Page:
inRoads Research: Secondary-Level Education to fill Workforce Pipeline
Secondary-Level Education: Vital Support to Fill the Workforce Pipeline
A primary key to fulfilling the needs of tomorrow’s workforce is to prepare tomorrow’s workforce today. The pathway to filling high-demand, high-wage occupations begins in channels of secondary-level education. However, the number of jobs that requires a high school diploma or less has steadily been decreasing since 2008, seen in Chart A below. The share of jobs requiring a post-secondary education is growing, prompting the City of Hampton to respond to this problem with the creation of the Academies of Hampton.
With 16 different academies and 44 unique pathways, the Academies of Hampton set students on a clear path post-graduation, either smoothly transitioning them into post-secondary college or directly into the workforce. High school students in Hampton have the rare opportunity connect their career to their curriculum. By nurturing their interests early on, schoolwork comes alive and students respond more positively to their assignments.
Chart A: Change in Jobs for Occupations Requiring High School Education or Less since 2007
Regional Program Highlight: Academies of Hampton
The significance of the Academies of Hampton is its drive to move beyond conventional “Tech Prep” with a concept of applying more than vocational training. The missing component of conventional Tech Prep is the lack of a “smooth transition from high school to post-secondary education.” Such attention to a transition to higher education is becoming more and more vital to address the growing needs of a modern workforce environment.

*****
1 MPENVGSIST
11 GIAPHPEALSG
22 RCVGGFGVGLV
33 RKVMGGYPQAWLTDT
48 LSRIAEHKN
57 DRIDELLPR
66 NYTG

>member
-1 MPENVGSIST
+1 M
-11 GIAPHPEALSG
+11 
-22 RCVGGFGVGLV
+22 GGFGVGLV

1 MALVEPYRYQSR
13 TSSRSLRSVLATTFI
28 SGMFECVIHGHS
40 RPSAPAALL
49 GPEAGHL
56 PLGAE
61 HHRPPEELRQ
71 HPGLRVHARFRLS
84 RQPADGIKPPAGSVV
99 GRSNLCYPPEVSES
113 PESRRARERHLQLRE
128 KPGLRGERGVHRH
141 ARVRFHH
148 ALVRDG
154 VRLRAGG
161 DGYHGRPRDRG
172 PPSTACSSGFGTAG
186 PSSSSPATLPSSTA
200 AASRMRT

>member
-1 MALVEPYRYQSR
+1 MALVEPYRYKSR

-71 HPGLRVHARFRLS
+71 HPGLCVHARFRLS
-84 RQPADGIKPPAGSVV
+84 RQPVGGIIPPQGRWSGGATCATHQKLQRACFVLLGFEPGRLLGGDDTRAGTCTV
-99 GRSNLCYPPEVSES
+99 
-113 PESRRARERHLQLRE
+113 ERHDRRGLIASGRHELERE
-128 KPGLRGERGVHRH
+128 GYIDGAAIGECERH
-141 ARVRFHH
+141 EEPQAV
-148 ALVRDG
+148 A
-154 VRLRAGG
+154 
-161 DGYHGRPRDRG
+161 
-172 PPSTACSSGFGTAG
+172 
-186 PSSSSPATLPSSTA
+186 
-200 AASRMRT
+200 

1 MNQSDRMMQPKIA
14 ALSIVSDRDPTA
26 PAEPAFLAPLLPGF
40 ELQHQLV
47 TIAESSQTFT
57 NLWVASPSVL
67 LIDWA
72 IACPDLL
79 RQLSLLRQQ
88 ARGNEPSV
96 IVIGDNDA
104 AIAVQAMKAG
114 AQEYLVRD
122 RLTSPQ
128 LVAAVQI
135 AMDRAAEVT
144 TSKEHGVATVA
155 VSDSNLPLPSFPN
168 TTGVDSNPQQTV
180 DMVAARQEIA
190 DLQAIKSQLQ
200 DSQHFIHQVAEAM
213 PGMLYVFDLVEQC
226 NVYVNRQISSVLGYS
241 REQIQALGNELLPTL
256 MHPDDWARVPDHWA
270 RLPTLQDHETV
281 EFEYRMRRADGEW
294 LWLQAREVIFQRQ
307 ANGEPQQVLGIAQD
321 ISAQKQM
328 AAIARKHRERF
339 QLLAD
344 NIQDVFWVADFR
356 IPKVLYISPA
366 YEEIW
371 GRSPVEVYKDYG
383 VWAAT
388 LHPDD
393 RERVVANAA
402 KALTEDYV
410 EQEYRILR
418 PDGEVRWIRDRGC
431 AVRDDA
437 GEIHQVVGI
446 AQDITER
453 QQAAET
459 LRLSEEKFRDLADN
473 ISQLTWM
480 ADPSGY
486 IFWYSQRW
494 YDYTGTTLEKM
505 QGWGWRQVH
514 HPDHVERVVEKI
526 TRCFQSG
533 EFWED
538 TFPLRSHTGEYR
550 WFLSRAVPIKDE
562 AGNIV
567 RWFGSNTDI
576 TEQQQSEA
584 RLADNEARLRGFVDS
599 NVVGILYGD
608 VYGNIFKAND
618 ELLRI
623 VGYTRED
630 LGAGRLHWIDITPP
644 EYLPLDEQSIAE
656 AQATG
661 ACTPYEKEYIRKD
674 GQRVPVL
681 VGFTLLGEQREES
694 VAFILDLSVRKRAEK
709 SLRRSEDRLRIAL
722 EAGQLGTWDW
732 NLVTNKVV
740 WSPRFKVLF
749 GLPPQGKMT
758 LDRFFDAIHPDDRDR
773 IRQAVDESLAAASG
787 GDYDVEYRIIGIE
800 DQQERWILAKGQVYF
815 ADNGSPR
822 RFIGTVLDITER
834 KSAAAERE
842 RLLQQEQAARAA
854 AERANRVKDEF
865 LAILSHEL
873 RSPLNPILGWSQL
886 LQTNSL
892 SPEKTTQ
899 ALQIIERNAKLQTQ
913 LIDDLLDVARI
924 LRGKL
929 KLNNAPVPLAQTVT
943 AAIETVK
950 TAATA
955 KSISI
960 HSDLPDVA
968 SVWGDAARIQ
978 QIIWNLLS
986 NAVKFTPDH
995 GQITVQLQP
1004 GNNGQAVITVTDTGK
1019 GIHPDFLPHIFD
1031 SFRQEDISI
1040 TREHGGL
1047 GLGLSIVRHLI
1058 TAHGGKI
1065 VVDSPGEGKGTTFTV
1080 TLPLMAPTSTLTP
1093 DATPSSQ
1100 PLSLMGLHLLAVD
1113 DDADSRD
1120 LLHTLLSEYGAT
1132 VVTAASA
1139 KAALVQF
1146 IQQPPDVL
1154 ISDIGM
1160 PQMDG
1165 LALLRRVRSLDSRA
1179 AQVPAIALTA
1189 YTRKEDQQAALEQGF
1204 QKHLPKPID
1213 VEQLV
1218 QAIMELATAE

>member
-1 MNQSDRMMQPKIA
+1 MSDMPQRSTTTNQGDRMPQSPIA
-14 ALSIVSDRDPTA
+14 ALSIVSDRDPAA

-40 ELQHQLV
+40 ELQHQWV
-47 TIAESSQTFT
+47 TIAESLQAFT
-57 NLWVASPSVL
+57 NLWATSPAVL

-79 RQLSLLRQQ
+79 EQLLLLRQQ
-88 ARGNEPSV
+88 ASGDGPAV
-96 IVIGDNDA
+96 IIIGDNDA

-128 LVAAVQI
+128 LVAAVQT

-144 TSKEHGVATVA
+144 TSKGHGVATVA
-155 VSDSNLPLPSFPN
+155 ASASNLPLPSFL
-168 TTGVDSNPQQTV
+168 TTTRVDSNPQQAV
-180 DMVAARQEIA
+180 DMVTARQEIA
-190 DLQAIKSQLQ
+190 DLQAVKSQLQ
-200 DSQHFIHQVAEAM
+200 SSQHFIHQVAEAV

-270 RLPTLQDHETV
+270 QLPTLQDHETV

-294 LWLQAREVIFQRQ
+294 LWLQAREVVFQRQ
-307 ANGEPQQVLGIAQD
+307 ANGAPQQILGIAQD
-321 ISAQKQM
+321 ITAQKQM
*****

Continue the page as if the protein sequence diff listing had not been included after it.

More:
The Academies of Hampton was featured in Old Dominion University’s 2018 State of the Region report, highlighting the successes of the initiative. The vision of the Academies of Hampton is to drive post-secondary and workforce preparedness for high-demand, high-wage employment. District reform has contributed realized targets and successes. For example, Hampton City Schools’ has seen a three-year cumulative 600 percent increase in dual enrollment credit hours (2015-2016) and the lowest dropout rate in over a decade. Furthermore, Virginia colleges and universities have seen a spike in applications, above that of the regional average, from students who were Hampton City residents at the time of application, as seen below in Chart B.
Chart B: Virginia College Entrance Applications from First-time in College Students
As the future demands a more technical workforce and Hampton Roads moves to increase its footprint of higher-wage occupations, a greater need is building for programs that propel skilled workers into the workforce pipeline. The Academies of Hampton is truly a community-driven initiative whose program of work is aimed at 21-century career preparation. Collaborative partnerships have been secured across the business community, post-secondary institutions, non-profits, and civic leadership to engage students at a pivotal decision period. For a robust summary and commentary of Hampton City School’s initiative, see Old Dominion University’s 2018 State of the Region Report.